Friday, February 6, 2015

1964 Puzzles Done, John Samson Profile and Fred Piscop Commentary in CROSSW RD Magazine, Mary Cee Whitten, and Funny Typos—Plus, Ben Coe First to Solve Blast! Challenge

Project Update

Great news:  The 1964 puzzles are now up on XWord Info, and I'm hoping to have the 1963 puzzles ready by next Friday—many thanks again to Jim Horne for posting them!  It's been a couple of weeks since the last update, and quite a few more puzzles have come in.  On Saturday the 24th, Todd Gross sent 11 puzzles with 15 mistakes.  Then Wednesday afternoon Denny Baker sent another 30 puzzles, which were followed late that night by 28 more from Mark Diehl.  Friday the 30th Todd sent in 8 puzzles with 12 mistakes, then kicked off February on Super Bowl Sunday by sending in 10 with 24 mistakes.  Late Tuesday night he sent an additional 10 with 29 mistakes, then 10 more with 9 mistakes on Wednesday morning, another 10 with 11 mistakes and 5 more with 8 mistakes that night, and early Friday morning an additional 10 with 20 mistakes—whew!  Thanks so much, everyone—great job!

Ben Coe Solves Blast! Challenge

Congratulations to Ben Coe, who sent in the first correct solution to the most recent Blast! challenge on Friday, January 30, at 11:31 a.m.!  Two entries from the May 4, 1963, puzzle had this clue:  "Newly extinct American species?"  The answers were REDCAP and PASSENGER TRAINS.  Although I don't hear much about REDCAPs, PASSENGER TRAINS definitely still exist in large quantities!  Maybe it's best that crosswords focus on conserving the cahow.

This week's challenge appears in the sidebar—good luck!

John Samson Profile and Fred Piscop Commentary in CROSSW RD Magazine

In honor of Bernice Gordon and her long friendship with John Samson, I've posted the profile of John that originally appeared in the September/October 1994 issue of CROSSW RD Magazine—click here to read it on Scribd.  This terrific piece by Helene Hovanec provides a fascinating glimpse not only of John himself but also of Eugene T. Maleska, who harshly rejected John's first submission, ordering him to never send anything again.  Despite this inauspicious beginning, the two ultimately became co-editors and friends—a testament to John's perseverance (and congenial nature!).

John Samson in 1994. Photo copyright
1994, 2015, Megalo Media, Inc. Reprinted
by permission of Stan Chess and
CROSSW-RD Magazine. 

I've also posted Fred Piscop's follow-up commentary, "'Your Stuff Stinks,'" that appeared in the next issue, November/December 1994.  This thought-provoking piece offers aspiring constructors sage advice that is just as relevant today as it was more than 20 years ago.  To read it, click here.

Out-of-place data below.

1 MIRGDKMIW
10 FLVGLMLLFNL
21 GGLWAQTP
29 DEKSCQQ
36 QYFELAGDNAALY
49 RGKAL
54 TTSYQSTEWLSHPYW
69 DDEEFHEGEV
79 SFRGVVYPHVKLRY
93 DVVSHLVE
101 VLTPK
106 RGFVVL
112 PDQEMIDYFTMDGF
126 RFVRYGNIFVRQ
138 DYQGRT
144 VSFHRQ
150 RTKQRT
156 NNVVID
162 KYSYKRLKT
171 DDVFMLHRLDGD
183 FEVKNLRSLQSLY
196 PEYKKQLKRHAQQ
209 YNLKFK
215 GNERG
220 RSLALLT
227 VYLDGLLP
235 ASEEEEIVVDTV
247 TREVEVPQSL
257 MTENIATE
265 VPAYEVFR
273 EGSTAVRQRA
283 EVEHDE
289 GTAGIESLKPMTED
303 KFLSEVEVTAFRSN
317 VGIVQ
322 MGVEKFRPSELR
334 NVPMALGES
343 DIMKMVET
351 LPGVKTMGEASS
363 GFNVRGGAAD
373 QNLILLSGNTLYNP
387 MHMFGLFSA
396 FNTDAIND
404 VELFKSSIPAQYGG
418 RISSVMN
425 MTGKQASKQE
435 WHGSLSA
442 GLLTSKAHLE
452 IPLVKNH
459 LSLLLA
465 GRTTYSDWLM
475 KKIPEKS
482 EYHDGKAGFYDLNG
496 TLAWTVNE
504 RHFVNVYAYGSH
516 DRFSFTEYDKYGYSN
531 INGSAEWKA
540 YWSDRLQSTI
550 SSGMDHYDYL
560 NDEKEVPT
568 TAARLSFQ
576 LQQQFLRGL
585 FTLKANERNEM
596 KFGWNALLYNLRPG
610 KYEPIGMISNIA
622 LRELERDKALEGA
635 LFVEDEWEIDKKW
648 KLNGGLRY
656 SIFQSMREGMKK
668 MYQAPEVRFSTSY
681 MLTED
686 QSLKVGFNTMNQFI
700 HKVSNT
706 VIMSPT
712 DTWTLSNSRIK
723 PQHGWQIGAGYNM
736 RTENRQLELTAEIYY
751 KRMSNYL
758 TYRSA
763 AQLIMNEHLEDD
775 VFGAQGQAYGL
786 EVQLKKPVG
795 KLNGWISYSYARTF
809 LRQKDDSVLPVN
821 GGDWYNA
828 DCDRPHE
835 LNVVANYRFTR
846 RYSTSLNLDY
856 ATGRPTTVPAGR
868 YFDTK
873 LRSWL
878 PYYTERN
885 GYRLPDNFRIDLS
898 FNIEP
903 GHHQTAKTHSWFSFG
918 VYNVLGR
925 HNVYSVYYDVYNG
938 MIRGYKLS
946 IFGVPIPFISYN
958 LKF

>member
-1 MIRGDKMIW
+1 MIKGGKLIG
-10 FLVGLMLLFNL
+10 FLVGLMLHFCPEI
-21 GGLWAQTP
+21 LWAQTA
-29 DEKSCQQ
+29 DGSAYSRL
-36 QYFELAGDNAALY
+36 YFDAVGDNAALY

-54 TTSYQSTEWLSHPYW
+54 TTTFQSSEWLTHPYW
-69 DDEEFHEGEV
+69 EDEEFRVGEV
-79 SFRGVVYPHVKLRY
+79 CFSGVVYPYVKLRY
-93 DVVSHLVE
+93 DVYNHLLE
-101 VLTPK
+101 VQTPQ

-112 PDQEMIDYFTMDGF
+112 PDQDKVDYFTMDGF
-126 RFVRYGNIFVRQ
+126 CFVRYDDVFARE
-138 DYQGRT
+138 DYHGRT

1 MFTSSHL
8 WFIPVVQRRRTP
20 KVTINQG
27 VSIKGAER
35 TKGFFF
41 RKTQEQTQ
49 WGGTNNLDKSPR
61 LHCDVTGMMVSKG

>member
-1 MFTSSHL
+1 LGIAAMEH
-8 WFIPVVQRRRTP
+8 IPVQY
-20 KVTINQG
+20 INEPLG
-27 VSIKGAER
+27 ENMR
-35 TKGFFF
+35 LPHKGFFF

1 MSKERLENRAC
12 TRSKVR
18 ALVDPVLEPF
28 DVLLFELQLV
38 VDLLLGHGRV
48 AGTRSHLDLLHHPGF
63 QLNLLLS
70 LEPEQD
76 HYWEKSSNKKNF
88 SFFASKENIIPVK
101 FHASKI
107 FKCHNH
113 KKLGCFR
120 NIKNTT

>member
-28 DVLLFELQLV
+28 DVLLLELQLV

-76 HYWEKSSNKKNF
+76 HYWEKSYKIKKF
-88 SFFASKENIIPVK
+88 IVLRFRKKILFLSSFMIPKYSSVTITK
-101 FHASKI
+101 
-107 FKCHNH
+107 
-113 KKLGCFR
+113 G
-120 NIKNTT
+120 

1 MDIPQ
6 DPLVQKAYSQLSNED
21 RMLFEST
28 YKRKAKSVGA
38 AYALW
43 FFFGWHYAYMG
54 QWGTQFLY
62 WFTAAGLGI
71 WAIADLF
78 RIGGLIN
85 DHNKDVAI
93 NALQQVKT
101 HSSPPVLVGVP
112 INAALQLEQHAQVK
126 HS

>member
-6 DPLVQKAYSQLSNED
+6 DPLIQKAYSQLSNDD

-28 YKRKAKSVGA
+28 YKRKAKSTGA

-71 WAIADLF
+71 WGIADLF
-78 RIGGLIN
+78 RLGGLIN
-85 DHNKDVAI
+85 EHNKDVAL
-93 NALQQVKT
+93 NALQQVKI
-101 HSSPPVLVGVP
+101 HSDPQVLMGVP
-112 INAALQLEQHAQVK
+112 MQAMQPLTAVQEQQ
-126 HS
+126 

Mary Cee Whitten

Photo courtesy of The Evening Independent.

Litzer, proofreader, and historian Todd Gross has been busy researching pre-Shortzian constructors and recently found a link to a great 1985 article featuring constructor Mary Cee Whitten:  "Crossword constructors:  Who makes up these mind-teasers?" by James Ricci.  According to my (incomplete) records, Whitten published at least 7 puzzles in the pre-Shortz era.  The article includes comments by Eugene T. Maleska, constructor and puzzle editor Herb Ettenson, and constructor Judith Dalton.  To read it, click here; the piece continues on another page, which you can navigate to by clicking on the righthand arrow at the top of the page.  Thanks again, Todd, for this awesome find!

Funny Typos

The proofreading has continued to chug along; as a result, my file of funny litzing errors has continued to grow!  Here are ten rib-ticklers from the archives:
    • Right:  Be misplaced, as a participle.
    • Wrong:  Be misplaced, as a principle.
  • ELI
    • Right:  Blue rooter.
    • Wrong:  Blue rooster.
  • ETNA
    • Right:  Threat to Sicily.
    • Wrong:  Treat to Sicily.
    • Right:  Kind of verb: Abbr.
    • Wrong:  Kind of verb: Irreg.
    • Right:  Carousal: Fr.
    • Wrong:  Carousel: Fr.
    • Right:  Type of garment.
    • Wrong:  Type of government.
    • Right:  Rocket parts.
    • Wrong:  Pocket parts.
    • Right:  Cultivated land.
    • Wrong:  Cultivated lard.
    • Right:  Kitchen aids.
    • Wrong:  Lichen aids.
  • ZANY
    • Right:  Clownish.
    • Wrong:  Clownfish.
I was actually able to find a picture of a Yale rooster stickpin, which I've included below:

Image courtesy of Collectible Ivy. 

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